Bit fields: Volatile

struct bit fields are about bits.
But that’s not the only hardware consideration…

This is the fifth post of my Bit fields series; describing how to not use bit fields, how to use them, the limitations imposed by architecture and the compiler’s implementation, the use of volatile, and finally a show-stopper as well as a proposal to fix it.


Which brings up the most important aspect when writing code to access hardware peripherals—and bit fields are not immune. Imagine an analogue-to-digital converter peripheral that has a single byte register interface. To start the conversion the top bit is set to 1, and the conversion is finished when that bit goes back to 0. Then the rest of the field is the 7-bit digitised value of the analogue signal.

You’ll note that a non-bit-field implementation of the code for the above allows a byte write of 0x80 to start the process, and a succession of byte reads of the peripheral value until the top bit is not set—upon which the byte value that was just read is already the result.


Using a struct bit field (and assuming an LSb compiler, and that byte has already been defined), the definition is simply:

struct ADC {
   byte value   : 7; // Digital value of Analog signal (after 'running')
   bool running : 1; // Set true to start conversion; is false when done
}; // ADC

Naïve implementation

Naïve code to implement an acquisition could be as follows:

extern ADC adc; // Address set by the linker

byte AtoD() {
   adc.running = true;
   while (adc.running) {
   } // while
   return adc.value;
} // AtoD()

And this code will probably work: as long as the compiler is using zero optimisations. A clever compiler will see that the programmer first set a field to true, and then tested it for true immediately after: thus would simply code an infinite loop! (And hopefully warn that the return statement was inaccessible…)


Of course, this example is exactly why K&R allowed a variable to be declared as volatile—a signal to the compiler that the compiler must not expect the value of the variable to remain the same. By simply changing the above definition for adc to:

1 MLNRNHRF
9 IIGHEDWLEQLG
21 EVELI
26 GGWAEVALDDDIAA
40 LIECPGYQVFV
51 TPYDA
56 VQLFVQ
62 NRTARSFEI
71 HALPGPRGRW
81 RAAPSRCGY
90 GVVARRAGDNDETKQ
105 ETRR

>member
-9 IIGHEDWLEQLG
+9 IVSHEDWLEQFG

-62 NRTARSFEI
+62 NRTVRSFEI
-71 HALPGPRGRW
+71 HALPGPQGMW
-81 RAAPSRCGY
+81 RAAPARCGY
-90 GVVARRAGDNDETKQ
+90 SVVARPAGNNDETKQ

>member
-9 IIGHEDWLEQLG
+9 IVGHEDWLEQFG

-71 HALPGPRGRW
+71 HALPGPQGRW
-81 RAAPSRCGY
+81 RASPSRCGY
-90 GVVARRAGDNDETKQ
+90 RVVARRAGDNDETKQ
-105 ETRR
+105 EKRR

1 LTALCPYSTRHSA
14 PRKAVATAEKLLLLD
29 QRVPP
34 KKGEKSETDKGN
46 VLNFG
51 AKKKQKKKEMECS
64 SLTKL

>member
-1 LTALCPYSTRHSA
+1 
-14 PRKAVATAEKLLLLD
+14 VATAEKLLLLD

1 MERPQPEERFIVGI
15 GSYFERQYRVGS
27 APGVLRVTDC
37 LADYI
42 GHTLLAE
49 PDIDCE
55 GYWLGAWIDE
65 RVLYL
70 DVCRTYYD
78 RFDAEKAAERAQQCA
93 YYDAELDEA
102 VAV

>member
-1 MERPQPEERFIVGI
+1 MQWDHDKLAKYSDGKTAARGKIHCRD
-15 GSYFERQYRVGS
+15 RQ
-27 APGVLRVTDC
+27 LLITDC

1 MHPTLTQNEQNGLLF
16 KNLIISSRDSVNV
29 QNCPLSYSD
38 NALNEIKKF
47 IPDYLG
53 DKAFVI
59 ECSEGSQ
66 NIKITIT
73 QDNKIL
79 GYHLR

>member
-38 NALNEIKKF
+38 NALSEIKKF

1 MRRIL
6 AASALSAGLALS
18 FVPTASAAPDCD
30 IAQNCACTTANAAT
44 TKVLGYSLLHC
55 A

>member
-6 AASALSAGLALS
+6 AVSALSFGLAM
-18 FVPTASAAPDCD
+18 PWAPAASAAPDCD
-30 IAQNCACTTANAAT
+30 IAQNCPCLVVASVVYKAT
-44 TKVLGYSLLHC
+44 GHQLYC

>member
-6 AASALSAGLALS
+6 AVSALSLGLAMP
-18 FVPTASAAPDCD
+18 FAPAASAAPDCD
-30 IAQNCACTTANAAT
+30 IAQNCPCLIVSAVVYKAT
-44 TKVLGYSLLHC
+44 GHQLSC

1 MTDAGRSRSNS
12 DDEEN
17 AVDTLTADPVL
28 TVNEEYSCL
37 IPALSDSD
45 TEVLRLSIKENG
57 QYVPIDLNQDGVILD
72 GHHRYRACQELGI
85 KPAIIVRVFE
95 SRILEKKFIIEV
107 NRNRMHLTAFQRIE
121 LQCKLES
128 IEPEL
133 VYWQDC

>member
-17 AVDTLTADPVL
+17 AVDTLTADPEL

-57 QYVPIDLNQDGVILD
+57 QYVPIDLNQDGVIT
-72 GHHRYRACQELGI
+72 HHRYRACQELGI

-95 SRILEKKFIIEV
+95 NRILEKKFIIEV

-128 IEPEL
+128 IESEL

extern volatile ADC adc;

the compiler will no longer optimise any accesses to any field. It won’t “remember” that adc.running is true, and thus re-read the value every time.


Note that instead of declaring the whole adc variable as volatile, it is also legal to specify just the running field as volatile. This would have an identical result for the above code—but might make the compiler change the layout of the struct. By declaring just one field as volatile, the compiler may decide that it needs to start a whole new int to accommodate it, to avoid a potential clash with the non-volatile value. Also note, placing the volatile keyword against a field would make every instance of that struct (including temporary variables) require volatile handling for the field, rather than that one special hardware register.


Read‑Modify‑Write [RMW]

Reference the LCR example in the original bit field example. Assume that the hardware register is accessed through the following variable definition:

extern volatile LCR lcr; // Address set by the linker

Now visualise what sequence of instructions the compiler has to write to implement the following code:

lcr.parity     = NoParity;
lcr.wordLength = Word8;
lcr.stopBits   = StopBits1;

Part of defining any variable volatile is that as well as making the compiler re-read the value every time it is referenced (it cannot “cache” the value for reuse later), it also demands that any write to the variable be executed immediately: the assumption is that writes are just as sensitive as reads, and so should not be optimised either.

This concept of volatile flagging that a variable is both read volatile as well as write volatile is (in my opinion) a shortcoming of the language. While there are some hardware registers that may require repeated writes when the subsequent writes are apparently identical, this is frequently not the case. Perhaps I’ll write another language proposal to address this one too.


The end result of this consequence is that the above code requires three distinct Read‑Modify‑Write [RMW] operations rather than a Read, three Modifies (which could collapse to a single compound Modify) and a final Write. Given that the nugatory middle Reads and Writes (being accesses to hardware rather than normal memory) may also slow down the system, it is worthwhile to instead write the above code as:

LCR temp        = lcr;       // Perform just the Read from hardware
temp.parity     = NoParity;  // Now update the
temp.wordLength = Word8;     // necessary fields while
temp.stopBits   = StopBits1; // avoiding volatile
lcr             = temp;      // Finally perform the write back to hardware